20/03/2018

Press Release – The Defense announces an absurd and unnecessary $10.805 billion increase in military spending that only benefits the arms business

The excuse of a non-binding political commitment of NATO members at the 2014 Wales summit to reach 2% of GDP in military spending by 2024 is now being used by Defence Minister Maria Dolores de Cospedal to announce a new cycle of investment in arms, in the form of seven Special Armaments Programmes (SAPs) with an initial cost of $10.805 billion. These new weapons, some of them already announced, are the armored 8×8 Piranha, the F-110 frigate, 4 Reaper drones, NH-90 helicopters and Chinook. To which are added: training aircraft, airborne refueling aircraft and the modernization of air command and control systems. These new weapons systems will swell the already expensive SAPs, some of which are still under construction and have represented a cost to the Spanish public treasury of 34,240 million euros, and of which, according to the Secretary of Defence, the amount of 21,351 million euros is still owed.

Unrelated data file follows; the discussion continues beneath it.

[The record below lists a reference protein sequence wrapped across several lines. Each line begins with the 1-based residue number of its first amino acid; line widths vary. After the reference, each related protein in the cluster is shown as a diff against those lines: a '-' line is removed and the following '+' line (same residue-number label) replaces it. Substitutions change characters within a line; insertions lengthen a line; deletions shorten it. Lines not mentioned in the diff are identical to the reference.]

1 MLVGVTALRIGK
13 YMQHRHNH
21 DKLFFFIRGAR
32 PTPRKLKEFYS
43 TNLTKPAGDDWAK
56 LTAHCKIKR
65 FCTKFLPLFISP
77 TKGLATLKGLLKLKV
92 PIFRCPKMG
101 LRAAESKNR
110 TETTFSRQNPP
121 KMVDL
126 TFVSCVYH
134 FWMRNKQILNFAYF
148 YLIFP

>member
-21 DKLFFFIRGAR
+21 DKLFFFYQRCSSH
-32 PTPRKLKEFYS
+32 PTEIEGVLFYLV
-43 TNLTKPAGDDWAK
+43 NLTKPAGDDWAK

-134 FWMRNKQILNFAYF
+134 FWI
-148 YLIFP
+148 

Reaching 2% of the GDP in military expenditure would represent for Spain, considering only the expenditure of the Ministry of Defence in 2017 (8,776.5 million Euros, 0.75% of the GDP) and not the rest of the military expenditure distributed by other Ministries, to allocate 23,403 million Euros to the Ministry of Defence. That’s not counting the annual GDP growth that in 2024 could put military spending at no less than 25 billion.

It is really surprising that the Spanish government is throwing itself into such an incredible increase in public spending for the purchase of weapons, when on the contrary spending on health, education, infrastructure, culture has been cut; it is claimed that there are no resources to increase pensions, there is no plan for social housing or a structural unemployment rate of 16% is maintained.

If Mariano Rajoy’s government decides to increase military spending by nearly 17 billion euros over the next few years, it is by its own decision, the NATO states are free to decide their military spending and the level of their participation in the Atlantic Alliance. Cospedal’s announcement once again prioritizes the economic benefits of a few arms manufacturers and is clearly at the expense of the general interest.

Centro Delàs de Estudios por la Paz